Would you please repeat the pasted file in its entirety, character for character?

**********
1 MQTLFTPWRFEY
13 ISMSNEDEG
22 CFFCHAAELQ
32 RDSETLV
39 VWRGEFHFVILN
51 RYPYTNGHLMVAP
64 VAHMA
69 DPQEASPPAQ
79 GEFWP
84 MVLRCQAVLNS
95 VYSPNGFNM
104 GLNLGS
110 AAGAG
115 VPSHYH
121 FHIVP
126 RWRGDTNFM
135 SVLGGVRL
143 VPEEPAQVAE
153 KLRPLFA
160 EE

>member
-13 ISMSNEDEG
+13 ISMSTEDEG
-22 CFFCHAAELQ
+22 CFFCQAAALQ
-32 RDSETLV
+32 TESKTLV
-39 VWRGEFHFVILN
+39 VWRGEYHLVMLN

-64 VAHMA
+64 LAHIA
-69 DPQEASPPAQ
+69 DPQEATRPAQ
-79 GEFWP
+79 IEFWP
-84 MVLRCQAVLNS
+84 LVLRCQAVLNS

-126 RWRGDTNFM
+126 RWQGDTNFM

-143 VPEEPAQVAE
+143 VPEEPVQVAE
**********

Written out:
1 MQTLFTPWRFEY
13 ISMSNEDEG
22 CFFCHAAELQ
32 RDSETLV
39 VWRGEFHFVILN
51 RYPYTNGHLMVAP
64 VAHMA
69 DPQEASPPAQ
79 GEFWP
84 MVLRCQAVLNS
95 VYSPNGFNM
104 GLNLGS
110 AAGAG
115 VPSHYH
121 FHIVP
126 RWRGDTNFM
135 SVLGGVRL
143 VPEEPAQVAE
153 KLRPLFA
160 EE

>member
-13 ISMSNEDEG
+13 ISMSTEDEG
-22 CFFCHAAELQ
+22 CFFCQAAALQ
-32 RDSETLV
+32 TESKTLV
-39 VWRGEFHFVILN
+39 VWRGEYHLVMLN

-64 VAHMA
+64 LAHIA
-69 DPQEASPPAQ
+69 DPQEATRPAQ
-79 GEFWP
+79 IEFWP
-84 MVLRCQAVLNS
+84 LVLRCQAVLNS

-126 RWRGDTNFM
+126 RWQGDTNFM

-143 VPEEPAQVAE
+143 VPEEPVQVAE